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Aurora Limited

Aurora Limited offers one of our most classic, best-selling designs with all of the top-of-the-class components for maximizing your riding experience. Bringing together a unique step-through style, fully automatic shifting system. Enviolo Automatiq, maintenance-free Gates Carbon Belt Drive, comfortable upright sitting position and plush oversized tires to smooth out any bumps. you’ll find the Aurora Limited to be a stylish, reliable bike that you’ll use for years to come. Perfect for men and women, beginner or seasoned riders. we invite you to join the thousands of riders who have already discovered the Aurora Limited.

Why People Love the Aurora Limited

Powerful Mid-Drive Motor

Unparalled performance that only a mid-drive motor can offer you combined with a throttle-on-demand so you can pedal as much or as little as you wish.

Maintenance-Free Belt Drive

Forget loud and greasy chains. The Gates CDX Belt Drive requires no lubrication, maintenance, or adjustments. Pure joy of riding with none of the hassles.

Fully Automatic Shifting

Treat yourself and experience Enviolo Automatiq. a fully automatic transmission. that will shift the gears for you, so you can set it and forget it.

All The Features

The Aurora has been part of the EVELO Lineup for over 10 years, in a variety of configurations, and the Limited includes every available option we’ve ever offered.

EVELO offers easy assembly options, top rated customer support, and the strongest warranty in the industry.

Easy Access Step Through Frame

Removing the top tube from a high power electric bicycle is no easy task, but EVELO engineers have designed the Aurora to offer the lowest point of entry possible, making it easy to get on and off the bike for both men and women.


The step through frame also benefits touring cyclists, making it easy to get on and off your bicycle with a full load of gear on the rear rack. This is the future of eBikes.

Enviolo Automatiq Shifting

The Aurora Limited features the Enviolo Automatiq CVT system, which offers fully automatic shifting in any riding conditions. This is the best eBike drivetrain available worldwide, and offers the easiest and most reliable eBike shifting possible.


We keep the battery on the rear rack to make access as easy as possible. The Galaxy Lux features the lowest step through height of any EVELO model.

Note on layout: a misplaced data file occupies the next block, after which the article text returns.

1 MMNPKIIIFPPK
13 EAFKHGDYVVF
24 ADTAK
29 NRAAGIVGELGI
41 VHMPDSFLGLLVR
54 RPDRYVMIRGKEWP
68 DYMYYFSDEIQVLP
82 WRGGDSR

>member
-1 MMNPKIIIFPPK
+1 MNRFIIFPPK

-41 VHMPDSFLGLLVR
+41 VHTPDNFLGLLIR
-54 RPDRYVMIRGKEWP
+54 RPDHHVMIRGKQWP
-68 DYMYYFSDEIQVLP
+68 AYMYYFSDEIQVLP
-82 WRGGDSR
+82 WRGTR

High Power, Long Range

Go the extra mile with EVELO’s top-tier Li-ion cell technology. Our large semi-integrated frame battery offers extended range, and is easily removed for charging on or off your bicycle.

500w, 750w, e-bike, does


With short charge times and up to 60 miles of range for your average rider, you can ride and explore more and spend less time worrying about when to head back home.

Mid Drive Motor Gates Belt Drive

As a rider, you have full control over motor assistance while you ride, for as much or as little additional power as you need, when you need it.

The Gates CDX Belt Drive is smooth, clean, and requires no maintenance.


Torque Sensing motors offer the most natural riding experience possible. The motor senses rider input while pedaling, and calculates the perfect amount of assistance to help you along: whether you’re conquering a steep hill, or riding comfortably on flat ground.

A belt drive means no more risk of a greasy mess on your pant leg from a chain. The belt and gears require no lubrication whatsoever, and no maintenance. which means you can just FOCUS on your ride. The belt drive system weighs in at about half the weight of a traditional chain. With the Gates Carbon Drive you will enjoy a quiet and ultra-smooth riding experience everywhere you go.

Handlebar Throttle, Fenders, Lights

The Aurora Limited comes with a throttle on the handlebar, giving you power-on-demand anytime you need it. We also include full length fenders and integrated lighting right out of the box.


Our thumb throttle makes it easy to just push your finger to give you the extra power you need to motor up the hill, or accelerate from a stop.

It’s gives you peace of mind that you can use the throttle to get home if you’re ever too tired.

The Aurora Limited also comes with full fenders making them perfect for blocking the mud, water, and grime that you encounter while out riding.

The best part is the fenders are already installed. You don’t need to buy them separately or even have to install them yourself.

Looking for Reviews?

Evelo Aurora Limited pedals better than an 8,000 German e-bike.

Evelo has cracked the code to smooth, effortless pedaling. It’s added a host of creature comforts that make this bike only a couple steps away from being the most comfortable bike in the known universe.

Easy Assembly

The Aurora Limited arrives almost fully assembled (95%), so you can be riding in no time. We offer instructional videos, instructions, along with an option for professional local assembly if turning a screwdriver isn’t for you.

Local Shop Assembly

From your local bike shop

Find The Perfect Electric BikeIn less than 3-Minutes

Answer a few quick questions and we’ll instantly recommend the best eBike for you. Get custom recommendations based on your height and riding needs.

Save on our Comfort Package

A wider saddle, suspension seatpost, and front suspension stem are the most popular upgrades with EVELO riders.